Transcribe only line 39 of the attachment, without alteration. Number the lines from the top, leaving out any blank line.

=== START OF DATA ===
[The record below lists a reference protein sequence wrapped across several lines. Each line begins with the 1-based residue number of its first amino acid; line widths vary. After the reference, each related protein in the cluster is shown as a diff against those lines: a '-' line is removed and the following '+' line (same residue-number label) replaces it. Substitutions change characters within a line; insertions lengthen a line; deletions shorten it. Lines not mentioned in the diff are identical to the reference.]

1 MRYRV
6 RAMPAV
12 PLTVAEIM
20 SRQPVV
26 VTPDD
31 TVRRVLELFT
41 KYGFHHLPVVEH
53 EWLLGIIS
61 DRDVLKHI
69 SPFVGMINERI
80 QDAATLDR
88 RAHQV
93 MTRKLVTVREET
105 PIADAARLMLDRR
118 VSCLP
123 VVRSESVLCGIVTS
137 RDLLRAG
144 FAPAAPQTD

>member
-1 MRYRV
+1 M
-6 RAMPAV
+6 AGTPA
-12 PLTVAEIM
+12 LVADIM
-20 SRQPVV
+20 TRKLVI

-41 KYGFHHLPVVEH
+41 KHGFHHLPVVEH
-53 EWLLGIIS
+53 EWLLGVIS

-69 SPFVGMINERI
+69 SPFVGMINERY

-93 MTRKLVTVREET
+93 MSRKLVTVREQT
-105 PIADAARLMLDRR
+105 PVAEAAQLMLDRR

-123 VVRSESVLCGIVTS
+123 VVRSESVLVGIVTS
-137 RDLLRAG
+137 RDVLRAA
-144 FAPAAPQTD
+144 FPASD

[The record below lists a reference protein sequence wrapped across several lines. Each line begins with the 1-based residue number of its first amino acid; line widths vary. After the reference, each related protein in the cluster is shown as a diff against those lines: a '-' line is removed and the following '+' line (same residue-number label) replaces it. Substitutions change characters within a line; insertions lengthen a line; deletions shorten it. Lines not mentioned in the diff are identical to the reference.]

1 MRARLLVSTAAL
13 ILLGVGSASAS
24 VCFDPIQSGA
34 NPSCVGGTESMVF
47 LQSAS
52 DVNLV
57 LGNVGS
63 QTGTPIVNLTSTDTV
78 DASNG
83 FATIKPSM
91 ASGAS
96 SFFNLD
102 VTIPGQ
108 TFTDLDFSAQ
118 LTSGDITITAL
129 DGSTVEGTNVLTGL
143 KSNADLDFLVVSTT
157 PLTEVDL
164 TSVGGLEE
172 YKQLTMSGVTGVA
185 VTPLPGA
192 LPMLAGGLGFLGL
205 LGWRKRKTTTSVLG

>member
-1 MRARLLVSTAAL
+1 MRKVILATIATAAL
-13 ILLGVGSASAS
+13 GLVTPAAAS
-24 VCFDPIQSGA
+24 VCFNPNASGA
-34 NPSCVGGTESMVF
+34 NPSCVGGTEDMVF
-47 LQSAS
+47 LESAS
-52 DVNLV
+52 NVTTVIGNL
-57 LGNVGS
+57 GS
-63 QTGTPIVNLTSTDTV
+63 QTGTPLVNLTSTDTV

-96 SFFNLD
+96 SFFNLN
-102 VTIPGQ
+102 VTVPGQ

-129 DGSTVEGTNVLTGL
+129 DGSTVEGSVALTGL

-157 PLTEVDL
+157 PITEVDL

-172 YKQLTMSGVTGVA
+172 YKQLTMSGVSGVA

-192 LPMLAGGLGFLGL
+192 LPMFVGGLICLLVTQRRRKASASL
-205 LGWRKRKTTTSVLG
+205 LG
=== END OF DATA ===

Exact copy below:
-123 VVRSESVLCGIVTS